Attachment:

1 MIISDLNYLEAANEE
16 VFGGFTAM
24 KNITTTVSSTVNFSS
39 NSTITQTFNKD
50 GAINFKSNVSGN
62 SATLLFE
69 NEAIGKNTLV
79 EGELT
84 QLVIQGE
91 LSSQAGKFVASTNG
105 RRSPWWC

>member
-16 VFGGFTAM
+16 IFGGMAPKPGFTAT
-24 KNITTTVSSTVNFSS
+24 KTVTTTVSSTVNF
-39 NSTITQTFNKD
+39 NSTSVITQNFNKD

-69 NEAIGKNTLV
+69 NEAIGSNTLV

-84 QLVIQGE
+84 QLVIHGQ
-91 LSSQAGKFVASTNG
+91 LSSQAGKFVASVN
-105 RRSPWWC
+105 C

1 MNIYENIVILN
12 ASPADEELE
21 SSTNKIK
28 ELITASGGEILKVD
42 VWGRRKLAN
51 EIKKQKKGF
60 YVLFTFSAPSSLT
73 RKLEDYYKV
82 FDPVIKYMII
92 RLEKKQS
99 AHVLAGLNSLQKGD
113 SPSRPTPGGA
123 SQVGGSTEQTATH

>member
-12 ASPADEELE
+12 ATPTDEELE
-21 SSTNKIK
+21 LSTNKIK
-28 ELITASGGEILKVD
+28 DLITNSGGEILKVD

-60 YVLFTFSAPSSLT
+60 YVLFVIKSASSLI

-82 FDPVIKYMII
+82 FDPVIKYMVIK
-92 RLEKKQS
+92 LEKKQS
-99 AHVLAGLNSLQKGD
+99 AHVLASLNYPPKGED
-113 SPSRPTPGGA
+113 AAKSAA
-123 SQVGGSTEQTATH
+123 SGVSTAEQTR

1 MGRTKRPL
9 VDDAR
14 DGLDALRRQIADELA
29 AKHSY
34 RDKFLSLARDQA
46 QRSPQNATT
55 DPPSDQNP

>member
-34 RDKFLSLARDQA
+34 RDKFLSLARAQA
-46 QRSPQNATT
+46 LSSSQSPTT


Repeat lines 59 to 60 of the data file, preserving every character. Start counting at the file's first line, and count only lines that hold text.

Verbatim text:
1 MGRTKRPL
9 VDDAR